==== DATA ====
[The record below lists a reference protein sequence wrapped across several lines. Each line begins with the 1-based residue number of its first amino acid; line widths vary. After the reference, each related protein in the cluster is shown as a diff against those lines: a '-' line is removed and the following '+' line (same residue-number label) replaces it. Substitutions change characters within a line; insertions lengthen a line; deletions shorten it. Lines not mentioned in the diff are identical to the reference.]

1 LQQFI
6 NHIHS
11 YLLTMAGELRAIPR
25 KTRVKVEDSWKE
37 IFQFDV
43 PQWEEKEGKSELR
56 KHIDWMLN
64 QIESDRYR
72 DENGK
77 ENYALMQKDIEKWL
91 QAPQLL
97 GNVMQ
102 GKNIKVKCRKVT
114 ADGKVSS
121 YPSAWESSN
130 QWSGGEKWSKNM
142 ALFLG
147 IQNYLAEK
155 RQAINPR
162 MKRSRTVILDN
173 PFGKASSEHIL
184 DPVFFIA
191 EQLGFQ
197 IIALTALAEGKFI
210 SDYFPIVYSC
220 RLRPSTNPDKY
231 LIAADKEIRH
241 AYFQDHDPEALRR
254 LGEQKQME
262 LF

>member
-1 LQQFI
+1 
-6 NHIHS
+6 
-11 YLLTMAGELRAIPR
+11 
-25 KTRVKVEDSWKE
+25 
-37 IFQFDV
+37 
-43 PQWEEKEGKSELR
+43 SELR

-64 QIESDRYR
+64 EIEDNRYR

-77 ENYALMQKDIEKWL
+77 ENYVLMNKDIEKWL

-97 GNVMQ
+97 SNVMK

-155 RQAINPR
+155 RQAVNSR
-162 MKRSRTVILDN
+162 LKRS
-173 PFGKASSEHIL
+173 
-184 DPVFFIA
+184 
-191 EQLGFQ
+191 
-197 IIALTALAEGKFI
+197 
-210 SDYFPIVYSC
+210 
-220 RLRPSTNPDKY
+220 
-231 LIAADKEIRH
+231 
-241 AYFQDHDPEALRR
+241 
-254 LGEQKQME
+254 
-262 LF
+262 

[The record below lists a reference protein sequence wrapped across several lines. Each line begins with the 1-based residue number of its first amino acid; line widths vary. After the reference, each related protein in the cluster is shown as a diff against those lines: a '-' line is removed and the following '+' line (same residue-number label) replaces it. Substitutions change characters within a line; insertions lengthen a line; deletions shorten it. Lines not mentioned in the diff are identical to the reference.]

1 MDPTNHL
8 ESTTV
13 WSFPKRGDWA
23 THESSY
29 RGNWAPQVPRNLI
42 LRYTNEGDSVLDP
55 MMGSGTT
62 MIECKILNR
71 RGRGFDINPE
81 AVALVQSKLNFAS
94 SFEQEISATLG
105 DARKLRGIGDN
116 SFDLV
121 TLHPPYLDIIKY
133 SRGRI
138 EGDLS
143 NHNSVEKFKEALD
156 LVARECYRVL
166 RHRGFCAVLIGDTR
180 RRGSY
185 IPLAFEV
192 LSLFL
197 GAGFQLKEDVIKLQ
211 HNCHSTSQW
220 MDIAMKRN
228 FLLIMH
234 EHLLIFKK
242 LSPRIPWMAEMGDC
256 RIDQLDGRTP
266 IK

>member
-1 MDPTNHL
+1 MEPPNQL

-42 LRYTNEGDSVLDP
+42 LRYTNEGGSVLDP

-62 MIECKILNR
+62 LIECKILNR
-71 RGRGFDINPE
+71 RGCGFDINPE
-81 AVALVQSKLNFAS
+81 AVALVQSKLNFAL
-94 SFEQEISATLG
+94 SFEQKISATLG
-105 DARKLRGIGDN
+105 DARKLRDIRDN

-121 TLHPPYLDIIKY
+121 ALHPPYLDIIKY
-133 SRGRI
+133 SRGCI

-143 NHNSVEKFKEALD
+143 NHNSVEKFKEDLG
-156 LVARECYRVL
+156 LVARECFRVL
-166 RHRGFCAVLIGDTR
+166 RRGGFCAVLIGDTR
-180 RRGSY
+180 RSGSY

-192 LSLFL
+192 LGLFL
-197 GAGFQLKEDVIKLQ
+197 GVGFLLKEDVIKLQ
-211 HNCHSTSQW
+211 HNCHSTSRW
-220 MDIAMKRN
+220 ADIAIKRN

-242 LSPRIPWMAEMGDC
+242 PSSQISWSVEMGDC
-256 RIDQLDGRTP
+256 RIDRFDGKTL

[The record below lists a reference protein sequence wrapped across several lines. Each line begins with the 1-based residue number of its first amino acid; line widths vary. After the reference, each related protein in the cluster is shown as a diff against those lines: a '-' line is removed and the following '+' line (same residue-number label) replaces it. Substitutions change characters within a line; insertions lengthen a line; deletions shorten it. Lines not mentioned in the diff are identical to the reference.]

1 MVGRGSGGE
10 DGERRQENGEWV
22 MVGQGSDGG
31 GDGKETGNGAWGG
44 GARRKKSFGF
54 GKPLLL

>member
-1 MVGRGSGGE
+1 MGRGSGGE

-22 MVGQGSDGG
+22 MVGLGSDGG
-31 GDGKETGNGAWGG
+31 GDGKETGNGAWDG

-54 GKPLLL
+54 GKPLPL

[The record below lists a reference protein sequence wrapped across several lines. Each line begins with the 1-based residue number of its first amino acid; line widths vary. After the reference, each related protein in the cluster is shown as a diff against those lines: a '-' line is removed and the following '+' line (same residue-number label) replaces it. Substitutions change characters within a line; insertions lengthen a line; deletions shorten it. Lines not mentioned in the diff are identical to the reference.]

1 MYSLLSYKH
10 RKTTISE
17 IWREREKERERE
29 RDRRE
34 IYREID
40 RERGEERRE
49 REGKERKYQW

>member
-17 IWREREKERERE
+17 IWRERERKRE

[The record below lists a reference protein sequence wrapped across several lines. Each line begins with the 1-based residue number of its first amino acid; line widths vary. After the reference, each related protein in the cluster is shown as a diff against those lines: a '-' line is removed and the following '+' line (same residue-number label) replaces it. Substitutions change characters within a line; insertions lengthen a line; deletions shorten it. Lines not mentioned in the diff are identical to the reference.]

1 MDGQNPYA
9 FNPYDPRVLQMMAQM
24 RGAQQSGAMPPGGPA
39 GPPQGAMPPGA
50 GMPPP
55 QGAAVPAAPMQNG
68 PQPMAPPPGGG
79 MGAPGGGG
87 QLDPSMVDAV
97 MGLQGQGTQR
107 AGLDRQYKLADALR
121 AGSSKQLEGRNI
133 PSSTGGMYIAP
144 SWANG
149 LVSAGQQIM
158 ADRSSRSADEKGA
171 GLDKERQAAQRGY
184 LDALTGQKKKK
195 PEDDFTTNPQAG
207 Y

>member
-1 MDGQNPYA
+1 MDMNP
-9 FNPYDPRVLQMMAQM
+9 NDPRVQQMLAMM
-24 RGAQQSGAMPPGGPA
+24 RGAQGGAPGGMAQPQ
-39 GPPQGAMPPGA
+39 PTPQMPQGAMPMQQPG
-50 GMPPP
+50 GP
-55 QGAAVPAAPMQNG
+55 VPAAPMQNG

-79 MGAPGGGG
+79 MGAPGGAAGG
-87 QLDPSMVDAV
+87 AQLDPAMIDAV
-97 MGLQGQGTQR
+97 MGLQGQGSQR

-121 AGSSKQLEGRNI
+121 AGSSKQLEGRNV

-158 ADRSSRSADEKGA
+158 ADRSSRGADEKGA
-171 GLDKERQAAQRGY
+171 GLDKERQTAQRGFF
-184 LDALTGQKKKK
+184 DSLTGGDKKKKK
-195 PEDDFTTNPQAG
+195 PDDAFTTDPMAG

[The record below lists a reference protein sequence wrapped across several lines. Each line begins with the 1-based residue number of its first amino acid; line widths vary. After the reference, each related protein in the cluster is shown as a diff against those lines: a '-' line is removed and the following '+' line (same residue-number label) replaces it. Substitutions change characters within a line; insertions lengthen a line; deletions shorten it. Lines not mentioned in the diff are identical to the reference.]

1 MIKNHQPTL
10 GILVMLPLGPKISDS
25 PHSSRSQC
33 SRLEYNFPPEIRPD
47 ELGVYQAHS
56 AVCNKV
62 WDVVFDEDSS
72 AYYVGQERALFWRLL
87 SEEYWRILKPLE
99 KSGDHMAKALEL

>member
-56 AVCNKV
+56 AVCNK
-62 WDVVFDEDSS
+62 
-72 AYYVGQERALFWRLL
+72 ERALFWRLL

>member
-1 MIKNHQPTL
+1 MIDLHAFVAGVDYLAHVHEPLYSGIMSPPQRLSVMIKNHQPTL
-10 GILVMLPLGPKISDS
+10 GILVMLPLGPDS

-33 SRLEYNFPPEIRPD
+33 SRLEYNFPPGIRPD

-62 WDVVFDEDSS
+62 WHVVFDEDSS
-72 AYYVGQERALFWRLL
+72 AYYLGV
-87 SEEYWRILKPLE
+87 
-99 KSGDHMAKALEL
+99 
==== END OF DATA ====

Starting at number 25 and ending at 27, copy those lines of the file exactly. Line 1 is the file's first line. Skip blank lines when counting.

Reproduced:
197 IIALTALAEGKFI
210 SDYFPIVYSC
220 RLRPSTNPDKY